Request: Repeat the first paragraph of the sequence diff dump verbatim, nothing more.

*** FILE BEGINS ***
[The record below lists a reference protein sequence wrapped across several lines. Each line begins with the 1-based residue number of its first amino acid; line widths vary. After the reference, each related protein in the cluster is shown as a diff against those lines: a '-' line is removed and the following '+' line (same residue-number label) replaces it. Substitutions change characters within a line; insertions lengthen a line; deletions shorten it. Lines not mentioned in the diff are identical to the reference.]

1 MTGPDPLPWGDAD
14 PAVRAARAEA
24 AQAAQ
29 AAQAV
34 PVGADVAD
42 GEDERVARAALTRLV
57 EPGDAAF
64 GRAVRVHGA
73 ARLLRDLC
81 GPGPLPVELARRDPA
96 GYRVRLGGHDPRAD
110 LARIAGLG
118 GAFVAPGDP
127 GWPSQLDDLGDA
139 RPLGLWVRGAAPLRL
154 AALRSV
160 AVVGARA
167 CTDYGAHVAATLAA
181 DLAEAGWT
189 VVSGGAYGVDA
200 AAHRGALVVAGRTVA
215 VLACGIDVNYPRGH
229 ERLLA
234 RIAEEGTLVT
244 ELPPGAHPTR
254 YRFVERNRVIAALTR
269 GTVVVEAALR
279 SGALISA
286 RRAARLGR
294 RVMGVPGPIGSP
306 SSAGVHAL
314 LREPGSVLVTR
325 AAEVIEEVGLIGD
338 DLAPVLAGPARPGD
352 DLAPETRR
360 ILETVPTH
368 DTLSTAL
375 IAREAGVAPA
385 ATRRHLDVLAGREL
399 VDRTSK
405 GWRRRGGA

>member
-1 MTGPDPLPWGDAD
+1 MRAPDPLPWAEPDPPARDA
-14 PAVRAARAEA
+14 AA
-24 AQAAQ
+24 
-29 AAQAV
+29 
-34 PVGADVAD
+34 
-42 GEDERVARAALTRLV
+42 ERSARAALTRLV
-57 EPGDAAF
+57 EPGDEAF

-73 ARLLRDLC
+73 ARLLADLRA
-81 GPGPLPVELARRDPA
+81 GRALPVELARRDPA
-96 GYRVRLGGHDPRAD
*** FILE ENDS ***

[The record below lists a reference protein sequence wrapped across several lines. Each line begins with the 1-based residue number of its first amino acid; line widths vary. After the reference, each related protein in the cluster is shown as a diff against those lines: a '-' line is removed and the following '+' line (same residue-number label) replaces it. Substitutions change characters within a line; insertions lengthen a line; deletions shorten it. Lines not mentioned in the diff are identical to the reference.]